13. With This Demand and Supply Curve, Where Is Quantity Demanded = Quantity Supplied? • Linear Case: • P = Ps0 + a x Qs • P = Pd0 - b x Qd • Solve: • Pd0 - b x Qd = Ps0 + a x Qs • Pd0 - Ps0 = (a+b) x Qs • Equilibrium • Q = (Pd0 - Ps0 )/(a+b)

    14. Calculating the Equilibrium Quantity • Equilibrium: Q = (Pd0 - Ps0 )/(a+b)

    15. Ladies and Gentlemen, to Your i>Clickers! • Suppose: P =10 + 7 x Qs :: P = 100 - 2 x Qd • What is the market equilibrium quantity going to be? • A. 10 • B. 30 • C. 74.29 • D. 35.71 • E. None of the Above

    16. Ladies and Gentlemen, to Your i>Clickers! • Suppose: P =10 + 7 x Qs :: P = 100 - 2 x Qd • What is the market equilibrium quantity going to be? • A. 10 • B. 30 • C. 74.29 • D. 35.71 • E. None of the Above • Remember our equation: Q = (Pd0 - Ps0 )/(a+b) • The gap between the zero-quantity reservation prices—(Pd0 - Ps0 )—is 90. • The sum of the slopes is 9 • The equilibrium quantity is (the gap between the zero-quantity reservation prices)/(the sum of the slopes) = 90/9 = 10

    17. And, Yes, the Equilibrium Quantity Is Where the Curves Cross! • Linear Case: • P = Ps0 + a x Qs • P = Pd0 - b x Qd • Solve: • Pd0 - b x Qd = Ps0 + a x Qs • Pd0 - Ps0 = (a+b) x Qs • Equilibrium • Q = (Pd0 - Ps0 )/(a+b)

    18. Calculating the Equilibrium Price • Linear Case: • P = Ps0 + a x Qs • P = Pd0 - b x Qd • Q = (Pd0 - Ps0 )/(a+b) • Solve • P = Ps0 + a x ((Pd0 - Ps0 )/(a+b)) • P = (b/(a+b))Ps0 + (a/(a+b))Pd0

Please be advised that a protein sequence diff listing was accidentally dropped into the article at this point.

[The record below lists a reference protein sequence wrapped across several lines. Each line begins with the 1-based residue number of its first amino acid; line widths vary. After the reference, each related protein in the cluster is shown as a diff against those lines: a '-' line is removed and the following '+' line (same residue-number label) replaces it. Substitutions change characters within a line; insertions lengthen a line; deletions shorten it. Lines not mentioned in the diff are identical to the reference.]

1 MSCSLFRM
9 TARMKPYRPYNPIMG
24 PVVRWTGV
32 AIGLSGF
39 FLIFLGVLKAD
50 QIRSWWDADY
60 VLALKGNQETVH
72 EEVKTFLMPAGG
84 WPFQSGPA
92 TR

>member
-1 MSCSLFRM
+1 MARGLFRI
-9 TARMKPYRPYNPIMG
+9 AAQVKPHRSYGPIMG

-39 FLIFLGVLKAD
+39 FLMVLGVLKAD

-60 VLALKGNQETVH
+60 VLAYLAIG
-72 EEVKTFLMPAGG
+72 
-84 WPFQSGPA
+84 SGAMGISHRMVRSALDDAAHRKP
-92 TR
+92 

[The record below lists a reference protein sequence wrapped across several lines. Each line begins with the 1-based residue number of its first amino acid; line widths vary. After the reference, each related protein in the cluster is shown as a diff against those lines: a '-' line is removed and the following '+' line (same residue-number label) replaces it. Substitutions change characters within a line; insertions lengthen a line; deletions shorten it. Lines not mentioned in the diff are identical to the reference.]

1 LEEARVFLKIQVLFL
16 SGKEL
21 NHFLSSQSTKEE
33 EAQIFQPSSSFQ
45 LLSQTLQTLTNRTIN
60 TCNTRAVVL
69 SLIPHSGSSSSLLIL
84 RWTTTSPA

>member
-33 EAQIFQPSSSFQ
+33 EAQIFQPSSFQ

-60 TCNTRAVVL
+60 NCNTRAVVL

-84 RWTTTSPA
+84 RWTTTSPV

19. Calculating the Equilibrium Price • P = (b/(a+b))Ps0 + (a/(a+b))Pd0

    20. Ladies and Gentlemen, to Your i>Clickers! • Suppose: P =10 + 7 x Qs :: P = 100 - 2 x Qd • What is the market equilibrium price going to be? • A. 55 • B. 30 • C. 74.29 • D. 35.71 • E. None of the Above

    21. Ladies and Gentlemen, to Your i>Clickers! • Suppose: P = 10 + 7 x Qs :: P = 100 - 2 x Qd • What is the market equilibrium price going to be? • A. 55 • B. 30 • C. 74.29 • D. 35.71 • E. None of the Above • You take the slope-weighted average of the two zero quantity prices, 10 and 100. • That means you are 2/9 of the way from one ZQ value to the other • Which one is it? The demanders don’t care much about higher prices, so that means they have less bargaining power—and to the equilibrium price of 80 is much closer to the demanders’ ZQ price than to the suppliers…

    22. A Slope-Weighted Average of the Zero-Quantity Price Intercepts… • Equilibrium: P = (b/(a+b))Ps0 + (a/(a+b))Pd0Q = (Pd0 - Ps0 )/(a+b)

    23. In the Words of Moses: Write These Down! • Equilibrium Quantity: • Q = (Pd0 - Ps0 )/(a+b) • Equilibrium Price: • P = (b/(a+b))Ps0 + (a/(a+b))Pd0

    24. And Memorize This! • Equilibrium: Q = (Pd0 - Ps0 )/(a+b) :: P = (b/(a+b))Ps0 + (a/(a+b))Pd0

    25. Ladies and Gentlemen, to Your i>Clickers! • Suppose: P =40 + 7 x Qs :: P = 150 - 4 x Qd • What is the market equilibrium price going to be? • A. 55 • B. 30 • C. 110 • D. 50 • E. None of the Above

    26. Ladies and Gentlemen, to Your i>Clickers! • Suppose: P =40 + 7 x Qs :: P = 150 - 4 x Qd • What is the market equilibrium price going to be? • A. 55 • B. 30 • C. 110 • D. 50 • E. None of the Above • The equilibrium price will be a slope-weighted average of the ZQ prices • The ZQ prices are 10 and 150 • Since demand is moreelastic, the price will be closer to the ZQ demand value… • Since the slopes are 4 and 7, the equilibrium price will be 4/11 of the way from one ZQ value and 7/11 of the way from the other… • THAT MEANS 110